Tag Archive | plot

Novel Writing: The Plot Thickens

One of the first questions you should ask when you’ve finished your book is “What is my book about?” Try to boil it down to a sentence or two. This is the basis of plot.
Plot is what your story is about. If you just string together a group of sentences that have no coherency, you don’t have a plot. You don’t have a story. You just have words. In order to have a plot – and, therefore, a story – you have to be writing about something, preferably something that is includes conflict. If you write romance – the basic plot is: boy gets girl; boy loses girl; boy gets girl back (usually with a bit more action thrown in for interest.) Or you can think of it this way: plot is two dogs with one bone.

It is important to have a plot that draws the reader in – and keeps him or her reading. Proposing hypothetical questions the reader may ask does this. Consider the following passage from my story, “Prime Time”:
Deena studied the newest crop of lunar tourists and transports milling around the huge domed reception area as her partner began his spiel for his audience. On the far side of the shuttles, she caught a quick glimpse of Security leading out a sorry-looking group in binding collars.

One of the prisoners broke from the line and dashed for the shuttle. He never had a chance. The guards triggered his collar and took him down before he got ten steps. Deena winced as they dragged the unconscious man to a cart and dumped him. She hoped for the prisoner’s sake he never woke up. He’d be much better off. The guard glared at her and she turned away. She was here to do a job and forget whatever she might see. She could do nothing for them. Nothing.

The questions that arise are: What is Deena doing there? Why can’t she help anyone? Why would it be better if the prisoner never woke up? Is Deena a prisoner? What is going on here? Each question leads to another – and thus, the beginning of a plot.

Plot can take two basic forms, or even a combination of the two. It will usually be either a three-act structure (beginning, middle, end), or, from Joseph Cambell’s writings, be a mythic journey. It can also be a combination of the mythic journey within the three act structure.

In the three act structure, you have the beginning (Act I) in which you introduce the character(s), set the tone, establish the setting, introduce the story problem, and urge the reader to move on to the next section.

Act II is where you expand on these issues and set up the final moment of the story.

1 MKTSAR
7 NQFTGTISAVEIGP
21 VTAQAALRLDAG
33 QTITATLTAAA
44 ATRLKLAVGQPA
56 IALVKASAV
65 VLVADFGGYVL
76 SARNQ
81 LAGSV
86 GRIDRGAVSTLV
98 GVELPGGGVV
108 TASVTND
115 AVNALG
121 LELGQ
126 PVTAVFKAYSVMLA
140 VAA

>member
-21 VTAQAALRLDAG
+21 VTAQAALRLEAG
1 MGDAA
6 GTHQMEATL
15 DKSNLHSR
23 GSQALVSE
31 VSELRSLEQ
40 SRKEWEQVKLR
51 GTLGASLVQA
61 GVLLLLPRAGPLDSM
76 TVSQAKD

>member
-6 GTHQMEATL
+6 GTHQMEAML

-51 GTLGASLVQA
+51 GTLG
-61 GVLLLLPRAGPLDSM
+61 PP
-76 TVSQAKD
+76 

Act III is the final battle, the tying up of loose ends, and leave the reader satisfied.
The Mythic Journey, as explained by Christopher Vogler in his book (which I urge you to get), consists of:

Hero in his ordinary world
The call to adventure
Answering the call
Tasks and challenges
Tutor
Allies and opponents
Talisman
Final test
The return

In addition to these structures, most plots can be boiled down to patterns:
The quest – Indiana Jones looking for the Ark of the Covenant
Revenge – Inigo Montoya in “The Princess Bride”
Love – choose any “chick flick”
Change – Scrooge in “A Christmas Carol”
Adventure – Dorothy in “Wizard of Oz” or Luke in “Star Wars”
The Chase – “The Fugitive”
One Against – Batman in “The Dark Knight” or Erin Brockovich
One Apart – Rick in “Casablanca” or Han in “Star Wars”
Power – Lord of the Rings
Death Overhanging – death can take three forms: physical, emotional, or professional. For physical, “Titanic”; emotional – “Inception”; professional – “Pretty Woman”

Sometimes it helps to have something in the ending reflect back to the beginning of the story. You can do this with an object or with a situation that mirrors one in the beginning. For instance, if you had a story about a blackout, you could have the hero flicking the light switch at the beginning and – nothing. He goes through the apartment searching for candles. The story continues and on the last page, he flicks on the light switch and gets light – then turns it off and lights a candle.

Or you could have the very nervous heroine entering a particular building and at the end, she enters that same building, but this time, everything has changed, especially her.

When checking on the plot line, ask yourself what is the hero/heroine’s goal? If he or she doesn’t reach the goal, so what? Why should the reader care? What makes the goal so important that we need to read? If the goal or conflict is too simple, you’ll end up with the reader saying “they could have done that on page one”, and if they could have, that’s not a good novel. If the goals aren’t important, neither is the story. Having your character take a shower merely because she wants to isn’t a compelling action. It only becomes important if she happens to be staying at a place called “The Bates Hotel”.